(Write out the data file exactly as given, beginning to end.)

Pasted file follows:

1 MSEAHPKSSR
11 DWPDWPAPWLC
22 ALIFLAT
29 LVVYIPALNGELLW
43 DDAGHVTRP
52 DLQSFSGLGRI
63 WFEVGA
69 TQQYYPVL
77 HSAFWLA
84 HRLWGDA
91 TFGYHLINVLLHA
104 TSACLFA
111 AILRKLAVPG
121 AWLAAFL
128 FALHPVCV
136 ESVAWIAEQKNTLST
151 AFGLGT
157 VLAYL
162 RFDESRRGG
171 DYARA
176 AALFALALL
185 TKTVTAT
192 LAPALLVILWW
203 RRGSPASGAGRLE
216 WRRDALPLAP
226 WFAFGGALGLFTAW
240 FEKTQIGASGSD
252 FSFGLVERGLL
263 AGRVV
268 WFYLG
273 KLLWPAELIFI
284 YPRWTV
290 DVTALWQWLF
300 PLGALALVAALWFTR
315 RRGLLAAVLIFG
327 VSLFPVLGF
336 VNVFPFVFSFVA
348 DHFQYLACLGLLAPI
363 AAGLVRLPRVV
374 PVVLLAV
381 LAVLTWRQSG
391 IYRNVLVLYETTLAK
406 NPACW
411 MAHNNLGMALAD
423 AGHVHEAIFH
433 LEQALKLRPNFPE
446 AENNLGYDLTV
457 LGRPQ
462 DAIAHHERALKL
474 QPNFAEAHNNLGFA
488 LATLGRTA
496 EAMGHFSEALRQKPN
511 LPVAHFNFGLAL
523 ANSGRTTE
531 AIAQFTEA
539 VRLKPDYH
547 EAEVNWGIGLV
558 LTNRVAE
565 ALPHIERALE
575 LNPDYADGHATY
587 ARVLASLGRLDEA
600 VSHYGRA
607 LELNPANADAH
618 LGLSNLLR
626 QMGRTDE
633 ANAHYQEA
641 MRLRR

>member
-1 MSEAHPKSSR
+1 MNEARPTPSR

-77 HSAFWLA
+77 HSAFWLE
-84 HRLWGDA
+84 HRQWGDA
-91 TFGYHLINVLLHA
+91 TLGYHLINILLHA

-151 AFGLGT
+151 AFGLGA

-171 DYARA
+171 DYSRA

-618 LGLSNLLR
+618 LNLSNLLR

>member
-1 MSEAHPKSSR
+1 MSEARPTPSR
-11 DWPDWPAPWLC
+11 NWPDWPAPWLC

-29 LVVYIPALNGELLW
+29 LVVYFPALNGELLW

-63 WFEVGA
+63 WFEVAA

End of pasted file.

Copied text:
1 MSEAHPKSSR
11 DWPDWPAPWLC
22 ALIFLAT
29 LVVYIPALNGELLW
43 DDAGHVTRP
52 DLQSFSGLGRI
63 WFEVGA
69 TQQYYPVL
77 HSAFWLA
84 HRLWGDA
91 TFGYHLINVLLHA
104 TSACLFA
111 AILRKLAVPG
121 AWLAAFL
128 FALHPVCV
136 ESVAWIAEQKNTLST
151 AFGLGT
157 VLAYL
162 RFDESRRGG
171 DYARA
176 AALFALALL
185 TKTVTAT
192 LAPALLVILWW
203 RRGSPASGAGRLE
216 WRRDALPLAP
226 WFAFGGALGLFTAW
240 FEKTQIGASGSD
252 FSFGLVERGLL
263 AGRVV
268 WFYLG
273 KLLWPAELIFI
284 YPRWTV
290 DVTALWQWLF
300 PLGALALVAALWFTR
315 RRGLLAAVLIFG
327 VSLFPVLGF
336 VNVFPFVFSFVA
348 DHFQYLACLGLLAPI
363 AAGLVRLPRVV
374 PVVLLAV
381 LAVLTWRQSG
391 IYRNVLVLYETTLAK
406 NPACW
411 MAHNNLGMALAD
423 AGHVHEAIFH
433 LEQALKLRPNFPE
446 AENNLGYDLTV
457 LGRPQ
462 DAIAHHERALKL
474 QPNFAEAHNNLGFA
488 LATLGRTA
496 EAMGHFSEALRQKPN
511 LPVAHFNFGLAL
523 ANSGRTTE
531 AIAQFTEA
539 VRLKPDYH
547 EAEVNWGIGLV
558 LTNRVAE
565 ALPHIERALE
575 LNPDYADGHATY
587 ARVLASLGRLDEA
600 VSHYGRA
607 LELNPANADAH
618 LGLSNLLR
626 QMGRTDE
633 ANAHYQEA
641 MRLRR

>member
-1 MSEAHPKSSR
+1 MNEARPTPSR

-77 HSAFWLA
+77 HSAFWLE
-84 HRLWGDA
+84 HRQWGDA
-91 TFGYHLINVLLHA
+91 TLGYHLINILLHA

-151 AFGLGT
+151 AFGLGA

-171 DYARA
+171 DYSRA

-618 LGLSNLLR
+618 LNLSNLLR

>member
-1 MSEAHPKSSR
+1 MSEARPTPSR
-11 DWPDWPAPWLC
+11 NWPDWPAPWLC

-29 LVVYIPALNGELLW
+29 LVVYFPALNGELLW

-63 WFEVGA
+63 WFEVAA